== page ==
blending an assortment of thoughts and experiences for my friends, relations and kindred spirit

blending an assortment of thoughts and experiences for my friends, relations and kindred spirit
By Alison Hobbs, blending a mixture of thoughts and experiences for friends, relations and kindred spirits.

Wednesday, January 28, 2015

A masterclass in conducting

"The National Arts Centre Orchestra have graciously put themselves at our disposal," David Zinman, "renowned international conductor and pedagogue," announced to the audience attending his "workshop for young conductors" in Southam Hall at the NAC this Monday. The audience, including a row of music students at the back, didn't have to buy a ticket for this open rehearsal. As we took our seats, the orchestra was practising like mad, in mufti, most of them wearing jeans, and when the rehearsal got going they played for four hours.

The first turn was taken by the young man from Japan, So Awatsuji of Japan, who brought in the orchestra in dramatic style, using big arm movements. He was good! The maestro was sitting in the orchestra at the back of the 2nd violins, wearing a microphone, advised him on his tempi and told him to relax.

The second participant, Georgios Balatsinos from Greece, conducted the same music but more sedately, using a baton. More criticism from Mr. Zinman here: "Why don't you help the basses a bit? Look at the basses to keep them moving, because they're pulling it back." He complained that Mr. Balatsinos was giving three different tempi, when there was no need for that. "If the modifications are too big, you can get into trouble," he warned him.

The next item, Haydn's Symphony No. 88, has running passages for the double basses that would be easy to lose control of. Vinay Parameswarvan (assistant conductor of the Nashville Symphony Orchestra, although he said that he came from San Francisco) whose name Mr. Zinman couldn't quite pronounce, was the conductor on the podium this time. He too used a baton.

"You're still holding the stick up!" his tutor protested. "Give more energy to the upbeat."

Again there were difficulties with tempo. "The problem for me is that you're not quite sure what tempo you want. You're kind of hedging your bets. Make your upbeat crisper. That's what's slowing them down."

He stopped the music again. "What would you tell the strings here?" he asked. "How should they articulate? It's a technical question."

The young man was flummoxed and didn't know what to say.

"Come off the slur sooner!" was the answer.

To me, watching the masterclass, the key component in good conducting seems to be self-confidence, but how can you acquire that until you've become utterly familiar with the music and have mastered the technical skills required? The trouble is, music being a non-verbal art, it's extremely hard to describe what's required for a great performance in words. Therefore Mr. Zinman could only convey an approximation of his ideas. At one point he took the baton from the young man's hand and demonstrated what he wanted.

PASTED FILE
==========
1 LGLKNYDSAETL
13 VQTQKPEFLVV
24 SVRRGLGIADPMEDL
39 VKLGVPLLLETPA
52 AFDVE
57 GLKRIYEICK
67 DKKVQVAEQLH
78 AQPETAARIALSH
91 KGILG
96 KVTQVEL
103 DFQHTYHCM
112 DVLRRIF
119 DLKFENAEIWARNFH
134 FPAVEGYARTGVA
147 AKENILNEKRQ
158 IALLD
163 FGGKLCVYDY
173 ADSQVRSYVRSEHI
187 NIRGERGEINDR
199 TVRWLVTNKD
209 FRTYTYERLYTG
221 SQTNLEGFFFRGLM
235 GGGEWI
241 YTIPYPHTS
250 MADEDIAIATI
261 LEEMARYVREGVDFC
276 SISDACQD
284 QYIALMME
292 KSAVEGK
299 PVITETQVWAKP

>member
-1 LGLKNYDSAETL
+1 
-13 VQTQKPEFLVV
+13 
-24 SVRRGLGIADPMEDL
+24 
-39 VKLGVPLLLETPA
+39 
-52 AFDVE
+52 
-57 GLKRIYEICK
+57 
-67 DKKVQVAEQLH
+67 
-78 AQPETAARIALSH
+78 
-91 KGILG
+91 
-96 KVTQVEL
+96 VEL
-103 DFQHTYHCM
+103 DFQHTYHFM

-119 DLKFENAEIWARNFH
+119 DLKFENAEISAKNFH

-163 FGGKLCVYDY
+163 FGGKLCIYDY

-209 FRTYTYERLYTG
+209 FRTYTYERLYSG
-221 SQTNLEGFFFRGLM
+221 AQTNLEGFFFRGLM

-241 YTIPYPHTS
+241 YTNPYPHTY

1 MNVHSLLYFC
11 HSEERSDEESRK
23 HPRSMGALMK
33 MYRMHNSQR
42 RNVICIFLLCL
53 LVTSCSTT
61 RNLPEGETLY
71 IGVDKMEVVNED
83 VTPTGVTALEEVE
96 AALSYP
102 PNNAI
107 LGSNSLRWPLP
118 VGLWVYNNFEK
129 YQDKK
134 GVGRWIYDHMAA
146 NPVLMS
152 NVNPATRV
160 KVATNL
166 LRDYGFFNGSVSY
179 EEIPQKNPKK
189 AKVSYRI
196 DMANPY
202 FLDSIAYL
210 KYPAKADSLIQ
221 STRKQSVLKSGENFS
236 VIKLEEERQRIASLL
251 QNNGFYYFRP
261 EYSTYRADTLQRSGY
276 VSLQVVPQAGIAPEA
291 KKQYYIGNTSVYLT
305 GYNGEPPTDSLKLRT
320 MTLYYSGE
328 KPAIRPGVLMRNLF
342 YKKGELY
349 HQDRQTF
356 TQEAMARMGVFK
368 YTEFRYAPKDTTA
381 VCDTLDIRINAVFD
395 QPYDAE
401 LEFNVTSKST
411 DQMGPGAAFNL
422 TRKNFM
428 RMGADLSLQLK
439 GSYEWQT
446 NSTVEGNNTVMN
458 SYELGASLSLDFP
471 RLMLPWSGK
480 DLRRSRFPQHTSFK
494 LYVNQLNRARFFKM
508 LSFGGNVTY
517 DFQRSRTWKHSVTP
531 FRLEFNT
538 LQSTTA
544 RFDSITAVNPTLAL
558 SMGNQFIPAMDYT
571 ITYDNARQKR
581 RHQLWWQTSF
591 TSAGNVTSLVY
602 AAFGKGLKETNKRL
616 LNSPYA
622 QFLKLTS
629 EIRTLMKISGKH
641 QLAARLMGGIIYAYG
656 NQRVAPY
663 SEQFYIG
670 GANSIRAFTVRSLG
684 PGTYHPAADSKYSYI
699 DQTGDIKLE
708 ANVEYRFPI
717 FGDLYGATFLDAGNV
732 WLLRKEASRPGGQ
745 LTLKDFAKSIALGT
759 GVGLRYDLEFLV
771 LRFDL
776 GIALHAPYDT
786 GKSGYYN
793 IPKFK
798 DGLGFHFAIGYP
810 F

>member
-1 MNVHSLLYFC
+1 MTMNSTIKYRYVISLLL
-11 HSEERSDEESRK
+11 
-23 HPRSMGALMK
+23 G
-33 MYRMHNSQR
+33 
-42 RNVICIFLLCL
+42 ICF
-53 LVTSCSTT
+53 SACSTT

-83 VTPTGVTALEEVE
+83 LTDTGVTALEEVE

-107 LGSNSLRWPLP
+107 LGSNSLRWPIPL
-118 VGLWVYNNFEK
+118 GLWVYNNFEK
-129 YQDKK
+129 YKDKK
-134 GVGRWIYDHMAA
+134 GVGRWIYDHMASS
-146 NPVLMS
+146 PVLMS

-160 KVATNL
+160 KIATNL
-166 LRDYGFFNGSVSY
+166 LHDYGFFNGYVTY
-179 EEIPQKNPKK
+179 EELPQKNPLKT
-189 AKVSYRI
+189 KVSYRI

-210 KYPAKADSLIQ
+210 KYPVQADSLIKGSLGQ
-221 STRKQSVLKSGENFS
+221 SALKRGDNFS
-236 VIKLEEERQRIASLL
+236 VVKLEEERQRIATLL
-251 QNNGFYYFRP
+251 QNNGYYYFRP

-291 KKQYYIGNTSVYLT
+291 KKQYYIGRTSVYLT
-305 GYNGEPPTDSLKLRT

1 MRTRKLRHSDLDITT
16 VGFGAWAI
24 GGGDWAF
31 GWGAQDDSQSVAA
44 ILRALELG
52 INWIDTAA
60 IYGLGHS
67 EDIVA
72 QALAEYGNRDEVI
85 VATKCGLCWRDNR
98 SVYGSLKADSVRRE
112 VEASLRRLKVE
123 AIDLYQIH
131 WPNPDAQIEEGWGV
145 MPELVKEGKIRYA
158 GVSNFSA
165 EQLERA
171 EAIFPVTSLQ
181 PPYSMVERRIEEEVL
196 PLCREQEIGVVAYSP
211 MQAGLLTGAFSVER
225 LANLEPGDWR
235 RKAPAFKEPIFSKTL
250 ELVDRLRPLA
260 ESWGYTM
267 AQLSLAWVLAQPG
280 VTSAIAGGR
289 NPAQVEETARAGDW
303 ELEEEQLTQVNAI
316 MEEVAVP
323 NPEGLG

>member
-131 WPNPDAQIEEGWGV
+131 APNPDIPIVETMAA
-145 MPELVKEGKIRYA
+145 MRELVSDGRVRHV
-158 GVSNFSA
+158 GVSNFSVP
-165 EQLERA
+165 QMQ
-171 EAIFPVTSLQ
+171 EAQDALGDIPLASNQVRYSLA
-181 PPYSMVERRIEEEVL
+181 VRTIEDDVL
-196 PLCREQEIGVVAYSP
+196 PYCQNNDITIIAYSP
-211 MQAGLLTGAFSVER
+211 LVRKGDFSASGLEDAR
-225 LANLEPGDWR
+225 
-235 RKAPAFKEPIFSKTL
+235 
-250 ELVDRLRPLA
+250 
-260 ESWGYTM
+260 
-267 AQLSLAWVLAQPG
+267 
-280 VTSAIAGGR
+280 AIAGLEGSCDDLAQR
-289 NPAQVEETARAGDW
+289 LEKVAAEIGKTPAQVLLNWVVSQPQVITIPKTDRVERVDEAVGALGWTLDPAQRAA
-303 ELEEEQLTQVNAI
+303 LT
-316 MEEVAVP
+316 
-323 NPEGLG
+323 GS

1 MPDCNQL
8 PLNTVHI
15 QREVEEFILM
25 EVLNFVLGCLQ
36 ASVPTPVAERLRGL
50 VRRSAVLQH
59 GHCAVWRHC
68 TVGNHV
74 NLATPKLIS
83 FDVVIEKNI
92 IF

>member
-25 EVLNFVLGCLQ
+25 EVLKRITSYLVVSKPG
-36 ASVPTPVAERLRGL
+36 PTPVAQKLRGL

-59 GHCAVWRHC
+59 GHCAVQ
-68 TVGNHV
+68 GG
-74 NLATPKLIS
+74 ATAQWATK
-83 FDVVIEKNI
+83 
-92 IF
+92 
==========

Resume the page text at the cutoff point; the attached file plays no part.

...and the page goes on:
"There has to be more contrast in what you're doing, otherwise the orchestra just doesn't watch any more."

The last participant in the workshop, Francesco Lecce-Chong, an associate conductor of the Milwaukee Symphony Orchestra, had an elegant style of conducting, making circular rather than straight up and down movements with his hands. But this conductor, too, was encouraged to relax more: "If you have the right tempo, just let it happen, let them play!"

He required "a little more 2nd oboe––just look at her, to say this is important." But later the woodwind section needed to be "less espressivo, so that all the focus goes to the 'cellos."

Difficult parts of the music had to be repeated over and over, but the maestro made encouraging remarks: "They're playing it better every time."

They took a much-needed break half way through the rehearsal and I bought a coffee in the foyer with one of my NAC coupons. Then we watched the promising Japanese conductor again, dancing with his arms through the 3rd movement of the Haydn. Mr. Zinman said that in the trio section the bassoons ought to sound more "like bagpipes. Bring out the raw sound." He was asked to "make it crisper ... do you know what that means? Like rice crispies!" The young man laughed and nodded. "Add spice to the sound!"

Sometimes he wanted the trainees to more explicit to the orchestra about their performance. "They're using too much bow here; they can't stay together." Or, "They're not playing the rests."

"When you start this movement [now the last movement of Haydn's 88th] you must look at the bassoons. They're not quite sure what you're doing, so they do their best, but ..."

"Are you happy with this tempo? The bassoon's not with you ..." The bassoonist was coming in for a lot of attention so Mr. Zinman mollified him by saying, "He's a wonderful player, actually." He explained what he meant about the problem. "The strings are pushing, the bassoon's pulling––split the difference!"

The expert was clearly fond of Haydn's music and wanted perfection. "This has to be furioso, so keep them furious!" ... "Haydn would shoot you for that! It doesn't make sense to slow down!"... "The strings could play twice as loud––get them to play their guts out! Bring the house down!" And finally, at an easier passage, the music was allowed to happen by itself: "When you get there, don't beat at all, just let them play, like kids let out of school."

No comments: